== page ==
Do you suffer from dizziness or balance problems? Specialty Care Institute proudly announces that we are now an AIB-exclusive Center of Specialty Care.
What is the American Institute of Balance?
The American Institute of Balance (AIB) is a renowned institution dedicated to increasing the knowledge and treatment of balance disorders and connected vestibular system issues. AIB was founded to enhance the quality of life for patients suffering from problems with balance and has become a foremost authority in vestibular rehabilitation and neurodiagnostic testing.
The American Institute of Balance (AIB) is proud to announce the addition of Specialty Care Institute (SCI), an AIB-exclusive Center of Specialty Care. The Specialty Care Institute utilizes advanced clinical protocols with advanced technology to provide the most sophisticated diagnostic care available in vestibular science.
This facility directly partners with the American Institute of Balance™, the global leader in evaluating and managing balance disorders. AIB proudly takes this opportunity to introduce the Specialty Care Institute to our elite group of AIB-certified rehabilitation providers.
With over 10,000 certified providers globally, we pride ourselves in connecting our diagnostic and rehabilitation professionals to create a seamless continuum of care. SCI welcomes the opportunity to develop referral relationships with local rehabilitation providers.
The vestibular system is a complex network of structures in the inner ear and brain. The vestibular system helps with balance, spatial orientation, and coordination.
The vestibular system works with the proprioceptive systems and the visual systems. The proprioceptive system is an essential sensory system that helps maintain balance and coordinate movement.
Proprioception is the sense that allows you to know your body is in space and it’s positioned without having to look at it to see it’s there. This system relies on sensors called proprioceptors, which are found in the joints, muscles, and tendons.
The proprioceptive system works with the vestibular and visual systems, allowing you to navigate the world easily.
The vestibular system has three semicircular canals and two otolith organs filled with fluid. When your head moves, the fluid inside stimulates sensory receptors, which send signals to your brain.
These receptors interpret changes as your head moves and positions itself, which is necessary for maintaining your balance.
Balance disorders occur when the vestibular system cannot function as it should, or it can’t interact correctly with other sensory systems. Balance disorders may happen due to issues like head injuries, problems with the inner ear, neurological conditions, or infections. Common balance disorders include:
Dizziness is a term that describes feeling lightheaded, unsteady on your feet, or feeling a false sense of moving or spinning, even while you’re standing still. Feeling dizzy may be caused by a disturbance to the vestibular system, but it can also be for other reasons like anxiety or as a side effect of certain medications.
Vertigo is a kind of dizziness characterized by the illusion of rotational movement. It’s commonly associated with benign paroxysmal positional vertigo (BPPV), vestibular neuritis, or Meniere’s disease. Having vertigo can be debilitating and lead to a decreased quality of life.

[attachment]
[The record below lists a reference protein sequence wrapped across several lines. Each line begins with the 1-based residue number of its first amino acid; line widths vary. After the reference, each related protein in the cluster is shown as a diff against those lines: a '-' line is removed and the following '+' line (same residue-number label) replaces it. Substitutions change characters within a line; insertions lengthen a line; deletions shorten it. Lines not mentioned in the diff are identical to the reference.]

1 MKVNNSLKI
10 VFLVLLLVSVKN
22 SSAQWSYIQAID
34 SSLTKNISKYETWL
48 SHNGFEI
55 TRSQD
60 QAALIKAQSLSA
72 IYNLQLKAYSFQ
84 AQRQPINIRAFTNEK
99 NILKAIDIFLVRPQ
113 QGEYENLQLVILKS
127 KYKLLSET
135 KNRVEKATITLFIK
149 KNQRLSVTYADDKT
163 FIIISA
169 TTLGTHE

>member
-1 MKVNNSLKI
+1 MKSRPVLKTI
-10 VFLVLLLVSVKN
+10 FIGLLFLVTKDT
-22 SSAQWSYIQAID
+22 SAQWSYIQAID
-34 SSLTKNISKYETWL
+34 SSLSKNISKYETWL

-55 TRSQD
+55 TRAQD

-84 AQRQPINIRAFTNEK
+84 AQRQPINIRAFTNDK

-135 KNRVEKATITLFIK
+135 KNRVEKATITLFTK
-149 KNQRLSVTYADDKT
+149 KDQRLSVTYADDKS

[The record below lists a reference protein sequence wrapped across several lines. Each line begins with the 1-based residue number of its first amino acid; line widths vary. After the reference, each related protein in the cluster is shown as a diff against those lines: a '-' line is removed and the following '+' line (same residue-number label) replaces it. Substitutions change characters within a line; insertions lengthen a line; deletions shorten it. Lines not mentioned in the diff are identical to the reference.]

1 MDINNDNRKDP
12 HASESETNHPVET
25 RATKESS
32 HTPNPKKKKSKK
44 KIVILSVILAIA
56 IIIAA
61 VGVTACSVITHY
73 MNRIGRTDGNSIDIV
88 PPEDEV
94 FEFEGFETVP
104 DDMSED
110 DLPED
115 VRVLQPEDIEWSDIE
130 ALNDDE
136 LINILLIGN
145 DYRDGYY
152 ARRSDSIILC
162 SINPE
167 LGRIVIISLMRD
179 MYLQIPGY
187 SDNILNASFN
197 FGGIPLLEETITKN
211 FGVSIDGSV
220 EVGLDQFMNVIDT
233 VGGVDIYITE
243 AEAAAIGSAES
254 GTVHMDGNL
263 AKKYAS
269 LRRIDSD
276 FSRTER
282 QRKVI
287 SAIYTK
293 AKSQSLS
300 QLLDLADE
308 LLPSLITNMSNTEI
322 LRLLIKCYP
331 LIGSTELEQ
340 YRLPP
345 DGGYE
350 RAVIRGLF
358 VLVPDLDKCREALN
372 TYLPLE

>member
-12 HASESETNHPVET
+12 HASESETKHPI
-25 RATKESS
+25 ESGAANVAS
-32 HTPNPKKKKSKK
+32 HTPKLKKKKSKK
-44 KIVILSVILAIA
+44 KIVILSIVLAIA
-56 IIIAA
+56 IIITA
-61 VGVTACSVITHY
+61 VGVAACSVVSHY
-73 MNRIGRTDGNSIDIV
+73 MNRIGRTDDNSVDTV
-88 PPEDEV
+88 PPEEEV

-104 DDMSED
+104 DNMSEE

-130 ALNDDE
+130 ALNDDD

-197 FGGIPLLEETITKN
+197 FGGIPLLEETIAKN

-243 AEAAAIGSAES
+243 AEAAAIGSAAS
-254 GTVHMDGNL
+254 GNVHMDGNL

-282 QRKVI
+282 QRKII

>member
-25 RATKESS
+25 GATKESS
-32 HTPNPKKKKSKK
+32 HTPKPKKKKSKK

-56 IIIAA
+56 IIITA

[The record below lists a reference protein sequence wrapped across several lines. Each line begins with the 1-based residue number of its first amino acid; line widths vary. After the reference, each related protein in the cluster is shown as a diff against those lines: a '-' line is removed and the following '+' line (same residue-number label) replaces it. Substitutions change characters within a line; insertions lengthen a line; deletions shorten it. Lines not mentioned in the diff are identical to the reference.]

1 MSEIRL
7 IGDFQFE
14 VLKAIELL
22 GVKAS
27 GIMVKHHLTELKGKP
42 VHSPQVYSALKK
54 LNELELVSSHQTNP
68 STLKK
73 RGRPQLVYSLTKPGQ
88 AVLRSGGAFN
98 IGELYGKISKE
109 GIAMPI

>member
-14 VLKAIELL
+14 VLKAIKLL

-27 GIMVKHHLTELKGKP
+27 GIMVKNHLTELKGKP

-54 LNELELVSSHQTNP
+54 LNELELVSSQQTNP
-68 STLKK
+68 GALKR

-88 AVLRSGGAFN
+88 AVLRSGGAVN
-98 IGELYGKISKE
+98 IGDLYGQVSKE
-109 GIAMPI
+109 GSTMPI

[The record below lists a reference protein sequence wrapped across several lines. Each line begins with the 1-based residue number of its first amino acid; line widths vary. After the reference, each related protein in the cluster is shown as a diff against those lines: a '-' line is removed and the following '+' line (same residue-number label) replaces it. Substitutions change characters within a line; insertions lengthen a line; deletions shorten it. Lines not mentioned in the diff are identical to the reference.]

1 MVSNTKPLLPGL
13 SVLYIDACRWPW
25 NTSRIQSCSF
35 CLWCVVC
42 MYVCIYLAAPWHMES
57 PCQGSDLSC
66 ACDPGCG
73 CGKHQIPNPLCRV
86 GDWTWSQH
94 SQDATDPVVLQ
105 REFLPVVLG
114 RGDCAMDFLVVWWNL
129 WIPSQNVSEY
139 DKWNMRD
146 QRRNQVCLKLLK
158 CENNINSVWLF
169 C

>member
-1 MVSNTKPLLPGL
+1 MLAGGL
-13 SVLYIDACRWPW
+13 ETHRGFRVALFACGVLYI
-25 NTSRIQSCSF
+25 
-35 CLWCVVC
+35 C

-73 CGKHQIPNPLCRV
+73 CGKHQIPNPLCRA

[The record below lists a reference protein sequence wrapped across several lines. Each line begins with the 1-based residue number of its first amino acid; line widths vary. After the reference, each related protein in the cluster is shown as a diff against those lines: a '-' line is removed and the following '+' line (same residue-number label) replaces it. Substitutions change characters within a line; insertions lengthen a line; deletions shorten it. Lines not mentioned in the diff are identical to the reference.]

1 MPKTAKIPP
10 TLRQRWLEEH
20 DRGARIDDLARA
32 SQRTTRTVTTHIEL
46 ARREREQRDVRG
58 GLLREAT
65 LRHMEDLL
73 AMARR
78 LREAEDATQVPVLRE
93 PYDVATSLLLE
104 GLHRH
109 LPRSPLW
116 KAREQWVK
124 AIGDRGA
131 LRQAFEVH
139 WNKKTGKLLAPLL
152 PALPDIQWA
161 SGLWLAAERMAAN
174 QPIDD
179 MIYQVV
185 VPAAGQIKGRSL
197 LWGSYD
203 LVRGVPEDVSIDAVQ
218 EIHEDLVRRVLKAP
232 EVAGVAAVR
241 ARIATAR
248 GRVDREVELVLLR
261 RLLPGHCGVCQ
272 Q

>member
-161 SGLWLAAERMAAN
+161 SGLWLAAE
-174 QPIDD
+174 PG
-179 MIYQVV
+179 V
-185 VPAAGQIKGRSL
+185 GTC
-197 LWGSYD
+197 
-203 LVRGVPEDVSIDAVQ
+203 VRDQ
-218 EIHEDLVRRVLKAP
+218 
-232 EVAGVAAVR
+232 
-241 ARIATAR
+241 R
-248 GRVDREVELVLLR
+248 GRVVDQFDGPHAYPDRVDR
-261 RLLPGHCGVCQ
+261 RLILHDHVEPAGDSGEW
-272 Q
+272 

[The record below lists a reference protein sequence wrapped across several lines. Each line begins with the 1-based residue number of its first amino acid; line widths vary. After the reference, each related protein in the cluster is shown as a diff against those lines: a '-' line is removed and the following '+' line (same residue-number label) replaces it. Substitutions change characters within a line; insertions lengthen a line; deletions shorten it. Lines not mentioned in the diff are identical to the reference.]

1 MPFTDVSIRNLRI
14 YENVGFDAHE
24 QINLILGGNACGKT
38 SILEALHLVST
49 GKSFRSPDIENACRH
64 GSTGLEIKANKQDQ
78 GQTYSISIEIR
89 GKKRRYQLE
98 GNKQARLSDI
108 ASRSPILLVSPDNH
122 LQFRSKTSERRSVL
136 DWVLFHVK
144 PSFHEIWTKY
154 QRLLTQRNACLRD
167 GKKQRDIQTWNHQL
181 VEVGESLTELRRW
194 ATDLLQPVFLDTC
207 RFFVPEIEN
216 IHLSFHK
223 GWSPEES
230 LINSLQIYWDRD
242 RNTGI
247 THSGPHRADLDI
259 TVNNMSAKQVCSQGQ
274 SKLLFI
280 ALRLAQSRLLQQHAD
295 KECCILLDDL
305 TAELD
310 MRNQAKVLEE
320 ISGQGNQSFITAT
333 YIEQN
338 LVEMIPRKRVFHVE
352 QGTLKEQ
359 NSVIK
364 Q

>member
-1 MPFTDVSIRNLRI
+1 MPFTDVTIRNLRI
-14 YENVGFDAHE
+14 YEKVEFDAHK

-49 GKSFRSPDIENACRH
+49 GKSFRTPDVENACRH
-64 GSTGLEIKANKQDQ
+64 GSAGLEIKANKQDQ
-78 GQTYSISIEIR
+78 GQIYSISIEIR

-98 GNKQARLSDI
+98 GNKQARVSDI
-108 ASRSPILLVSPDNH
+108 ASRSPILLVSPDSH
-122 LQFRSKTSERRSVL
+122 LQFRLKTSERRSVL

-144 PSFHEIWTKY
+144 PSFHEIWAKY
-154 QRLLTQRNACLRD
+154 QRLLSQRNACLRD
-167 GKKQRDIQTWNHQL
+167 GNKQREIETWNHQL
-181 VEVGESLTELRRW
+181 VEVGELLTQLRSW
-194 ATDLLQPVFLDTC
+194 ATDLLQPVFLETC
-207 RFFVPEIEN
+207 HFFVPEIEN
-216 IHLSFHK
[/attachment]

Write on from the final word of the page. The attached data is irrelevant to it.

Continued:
Benign paroxysmal positional vertigo (BPPV) is an inner ear disorder causing brief but intense episodes of dizziness or vertigo. Although it’s benign and not life-threatening, the sudden bouts of vertigo are extreme and may make patients feel like they are leading a lesser life.
BPPV episodes typically only last less than a minute, but the spinning sensations experienced are incredibly intense. Changing the position of your head will often trigger an episode of BPPV due to tilting the head back, getting up from lying down, or other positions.
BPPV occurs when calcium carbonate crystals called canaliths or otoconia are in the fluid-filled canals of the inner ear. If these crystals become dislodged and go to the inner ear, they can disrupt normal function and cause BPPV.
Motion intolerance, or motion sensitivity, occurs when certain movements, like driving or riding in a car, or being on an escalator, make you feel unsteady, sick, or dizzy. Motion intolerance is usually associated with vestibular system disorders. You may also find that watching fast-paced movements on a screen, like during a video game or in an action movie, can cause feelings of motion intolerance if you suffer from it.
American Institute of Balance uses neurodiagnostic tests to determine if a patient has a vestibular system disorder or balance problems. Common tests that may be performed include:
Videonystagmography is a test that monitors eye movements to assess how the inner ear and the brainstem function.
Computerized dynamic posturography is a test that evaluates your balance and stability in response to various sensory inputs.
Electrocochleography measures electrical responses from the inner ear if it’s suspected that you have Meniere’s disease.
Vestibular evoked myogenic potentials are used to evaluate certain reflexes in the muscles of the inner ear.
Specialty Care Institute can accurately diagnose patients with balance disorders using these neurodiagnostic tests while creating personalized treatment plans. These plans help improve patients’ quality of life and regain their equilibrium.
Learn more about how Specialty Care Institute can help by requesting an appointment at one of our convenient locations in Barrington, Elgin, Hoffman Estates, or Arlington Heights, IL.